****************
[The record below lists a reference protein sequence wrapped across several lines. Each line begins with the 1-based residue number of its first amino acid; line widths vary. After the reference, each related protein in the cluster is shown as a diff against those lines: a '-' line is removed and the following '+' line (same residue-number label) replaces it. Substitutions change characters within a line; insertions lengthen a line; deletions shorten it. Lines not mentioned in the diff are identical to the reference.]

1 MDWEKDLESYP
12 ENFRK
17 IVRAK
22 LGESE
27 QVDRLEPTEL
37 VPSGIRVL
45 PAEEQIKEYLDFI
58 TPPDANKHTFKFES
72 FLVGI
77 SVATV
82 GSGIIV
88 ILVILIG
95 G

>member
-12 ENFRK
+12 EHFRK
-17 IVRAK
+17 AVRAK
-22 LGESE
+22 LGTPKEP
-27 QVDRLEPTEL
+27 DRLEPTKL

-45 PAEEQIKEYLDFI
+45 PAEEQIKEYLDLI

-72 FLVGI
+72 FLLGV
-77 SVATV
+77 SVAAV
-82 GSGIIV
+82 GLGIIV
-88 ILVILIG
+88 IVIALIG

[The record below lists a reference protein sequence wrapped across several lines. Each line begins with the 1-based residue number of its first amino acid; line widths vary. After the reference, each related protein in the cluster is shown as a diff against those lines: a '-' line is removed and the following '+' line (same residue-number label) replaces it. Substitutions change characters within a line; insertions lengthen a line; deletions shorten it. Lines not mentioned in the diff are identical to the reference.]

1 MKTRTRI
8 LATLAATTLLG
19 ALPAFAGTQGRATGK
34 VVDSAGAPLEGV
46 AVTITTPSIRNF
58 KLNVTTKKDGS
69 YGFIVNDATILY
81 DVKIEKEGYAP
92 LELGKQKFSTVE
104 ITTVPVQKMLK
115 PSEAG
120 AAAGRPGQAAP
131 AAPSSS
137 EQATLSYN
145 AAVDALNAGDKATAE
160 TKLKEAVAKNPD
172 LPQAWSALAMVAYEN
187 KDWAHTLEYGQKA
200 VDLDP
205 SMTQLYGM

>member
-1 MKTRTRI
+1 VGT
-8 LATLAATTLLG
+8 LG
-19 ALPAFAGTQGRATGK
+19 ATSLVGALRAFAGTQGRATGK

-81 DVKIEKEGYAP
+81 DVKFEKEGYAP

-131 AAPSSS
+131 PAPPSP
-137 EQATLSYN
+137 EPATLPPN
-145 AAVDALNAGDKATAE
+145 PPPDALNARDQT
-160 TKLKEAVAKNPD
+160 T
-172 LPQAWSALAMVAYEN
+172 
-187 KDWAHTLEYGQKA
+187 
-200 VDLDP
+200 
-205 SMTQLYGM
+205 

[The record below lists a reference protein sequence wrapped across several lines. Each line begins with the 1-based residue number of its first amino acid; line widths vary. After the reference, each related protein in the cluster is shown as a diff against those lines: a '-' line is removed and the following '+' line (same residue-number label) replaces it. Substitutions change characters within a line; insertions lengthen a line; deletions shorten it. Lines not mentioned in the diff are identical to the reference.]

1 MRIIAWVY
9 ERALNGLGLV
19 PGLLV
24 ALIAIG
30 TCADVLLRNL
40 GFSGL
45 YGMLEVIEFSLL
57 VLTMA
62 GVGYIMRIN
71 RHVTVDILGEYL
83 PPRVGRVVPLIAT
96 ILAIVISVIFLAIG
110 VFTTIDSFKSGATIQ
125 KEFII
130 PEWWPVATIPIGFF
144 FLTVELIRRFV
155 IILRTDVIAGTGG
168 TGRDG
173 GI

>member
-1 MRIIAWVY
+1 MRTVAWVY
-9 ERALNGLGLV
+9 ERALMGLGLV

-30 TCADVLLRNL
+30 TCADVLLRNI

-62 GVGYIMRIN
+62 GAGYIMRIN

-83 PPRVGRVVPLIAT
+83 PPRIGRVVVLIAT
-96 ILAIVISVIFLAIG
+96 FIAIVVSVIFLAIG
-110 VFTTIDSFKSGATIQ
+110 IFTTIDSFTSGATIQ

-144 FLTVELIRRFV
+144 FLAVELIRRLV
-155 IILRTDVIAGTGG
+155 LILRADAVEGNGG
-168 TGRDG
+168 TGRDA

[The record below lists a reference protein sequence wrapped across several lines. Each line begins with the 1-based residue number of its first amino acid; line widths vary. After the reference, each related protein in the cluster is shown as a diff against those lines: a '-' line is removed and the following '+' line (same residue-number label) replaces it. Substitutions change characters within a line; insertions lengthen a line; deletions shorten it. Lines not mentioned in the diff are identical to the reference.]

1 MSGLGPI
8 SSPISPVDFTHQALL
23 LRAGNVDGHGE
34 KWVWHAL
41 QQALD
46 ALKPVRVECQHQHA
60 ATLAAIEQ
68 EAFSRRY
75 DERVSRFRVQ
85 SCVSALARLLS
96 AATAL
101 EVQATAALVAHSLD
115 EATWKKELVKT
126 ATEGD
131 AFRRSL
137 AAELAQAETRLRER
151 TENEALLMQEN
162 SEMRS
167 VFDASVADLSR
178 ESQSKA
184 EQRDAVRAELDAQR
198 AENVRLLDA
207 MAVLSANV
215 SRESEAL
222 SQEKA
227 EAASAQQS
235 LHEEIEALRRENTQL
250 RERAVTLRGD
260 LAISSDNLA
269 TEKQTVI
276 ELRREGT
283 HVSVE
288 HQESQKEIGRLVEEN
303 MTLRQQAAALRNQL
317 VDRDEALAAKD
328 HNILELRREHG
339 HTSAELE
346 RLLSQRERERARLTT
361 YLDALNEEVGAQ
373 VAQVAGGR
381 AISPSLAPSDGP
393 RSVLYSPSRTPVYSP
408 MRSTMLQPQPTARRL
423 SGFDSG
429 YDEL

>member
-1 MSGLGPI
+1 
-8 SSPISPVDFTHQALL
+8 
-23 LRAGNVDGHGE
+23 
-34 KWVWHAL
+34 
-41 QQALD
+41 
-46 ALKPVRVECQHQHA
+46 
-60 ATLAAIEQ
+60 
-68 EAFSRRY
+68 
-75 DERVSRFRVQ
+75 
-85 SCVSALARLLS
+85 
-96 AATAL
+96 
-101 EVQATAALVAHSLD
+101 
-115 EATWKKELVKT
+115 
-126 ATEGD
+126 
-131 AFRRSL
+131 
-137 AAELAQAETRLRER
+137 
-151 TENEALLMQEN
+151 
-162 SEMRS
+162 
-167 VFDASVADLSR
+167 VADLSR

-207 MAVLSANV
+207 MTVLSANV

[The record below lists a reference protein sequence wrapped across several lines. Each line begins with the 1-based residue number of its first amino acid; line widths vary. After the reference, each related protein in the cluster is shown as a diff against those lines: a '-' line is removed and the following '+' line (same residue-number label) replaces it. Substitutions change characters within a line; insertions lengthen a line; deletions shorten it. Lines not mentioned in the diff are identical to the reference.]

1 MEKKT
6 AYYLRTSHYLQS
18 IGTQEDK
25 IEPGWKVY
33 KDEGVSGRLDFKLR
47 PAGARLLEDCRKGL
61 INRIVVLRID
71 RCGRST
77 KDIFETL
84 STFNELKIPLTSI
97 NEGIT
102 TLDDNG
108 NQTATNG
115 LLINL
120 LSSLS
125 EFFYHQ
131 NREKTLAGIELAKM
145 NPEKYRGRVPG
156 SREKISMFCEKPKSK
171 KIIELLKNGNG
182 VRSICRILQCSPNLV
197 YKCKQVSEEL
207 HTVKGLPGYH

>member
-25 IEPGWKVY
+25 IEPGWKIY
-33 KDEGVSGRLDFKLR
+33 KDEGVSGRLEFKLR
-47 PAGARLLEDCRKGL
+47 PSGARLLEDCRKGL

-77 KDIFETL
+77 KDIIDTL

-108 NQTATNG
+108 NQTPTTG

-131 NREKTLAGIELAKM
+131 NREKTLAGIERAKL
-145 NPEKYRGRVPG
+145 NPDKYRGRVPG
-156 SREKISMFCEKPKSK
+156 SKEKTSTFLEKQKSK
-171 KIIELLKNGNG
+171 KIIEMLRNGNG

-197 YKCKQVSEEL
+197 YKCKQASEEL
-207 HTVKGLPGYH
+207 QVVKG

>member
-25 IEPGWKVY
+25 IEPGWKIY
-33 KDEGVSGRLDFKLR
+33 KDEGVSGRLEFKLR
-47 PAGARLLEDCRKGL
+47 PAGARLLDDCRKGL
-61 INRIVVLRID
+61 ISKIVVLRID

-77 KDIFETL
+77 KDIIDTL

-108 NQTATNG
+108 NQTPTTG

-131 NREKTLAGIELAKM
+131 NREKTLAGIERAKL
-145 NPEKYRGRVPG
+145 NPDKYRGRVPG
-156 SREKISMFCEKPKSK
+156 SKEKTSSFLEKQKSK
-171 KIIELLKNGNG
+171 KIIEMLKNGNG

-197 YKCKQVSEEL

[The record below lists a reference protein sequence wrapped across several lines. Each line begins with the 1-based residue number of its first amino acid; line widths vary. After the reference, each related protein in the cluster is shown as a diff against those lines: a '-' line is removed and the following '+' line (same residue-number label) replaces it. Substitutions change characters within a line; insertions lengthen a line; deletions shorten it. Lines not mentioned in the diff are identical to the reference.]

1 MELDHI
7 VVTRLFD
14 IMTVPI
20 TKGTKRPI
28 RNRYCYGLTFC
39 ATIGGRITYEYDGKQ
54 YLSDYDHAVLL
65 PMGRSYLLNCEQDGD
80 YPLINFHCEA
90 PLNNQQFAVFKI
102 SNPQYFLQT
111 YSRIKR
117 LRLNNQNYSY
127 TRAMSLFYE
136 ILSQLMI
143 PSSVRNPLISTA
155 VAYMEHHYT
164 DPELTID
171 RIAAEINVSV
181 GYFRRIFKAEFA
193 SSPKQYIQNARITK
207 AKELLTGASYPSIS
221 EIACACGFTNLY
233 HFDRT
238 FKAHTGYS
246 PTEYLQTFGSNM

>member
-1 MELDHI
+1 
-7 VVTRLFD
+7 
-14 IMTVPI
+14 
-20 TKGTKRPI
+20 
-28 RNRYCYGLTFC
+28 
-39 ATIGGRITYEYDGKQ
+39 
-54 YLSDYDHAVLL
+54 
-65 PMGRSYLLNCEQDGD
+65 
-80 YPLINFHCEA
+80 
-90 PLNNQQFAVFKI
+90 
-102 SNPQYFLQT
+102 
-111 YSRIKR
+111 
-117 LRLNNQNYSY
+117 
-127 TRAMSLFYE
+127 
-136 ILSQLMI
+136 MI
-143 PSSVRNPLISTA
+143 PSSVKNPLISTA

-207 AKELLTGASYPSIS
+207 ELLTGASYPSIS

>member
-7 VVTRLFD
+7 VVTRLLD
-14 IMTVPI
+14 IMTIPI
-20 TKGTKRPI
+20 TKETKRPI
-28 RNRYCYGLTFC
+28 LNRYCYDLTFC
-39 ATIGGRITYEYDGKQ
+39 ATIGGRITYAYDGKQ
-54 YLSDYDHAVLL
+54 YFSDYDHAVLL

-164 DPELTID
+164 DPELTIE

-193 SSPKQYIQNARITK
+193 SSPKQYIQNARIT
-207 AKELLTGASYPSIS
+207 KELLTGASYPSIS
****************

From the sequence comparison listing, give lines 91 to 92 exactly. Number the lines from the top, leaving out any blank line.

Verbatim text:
83 PPRVGRVVPLIAT
96 ILAIVISVIFLAIG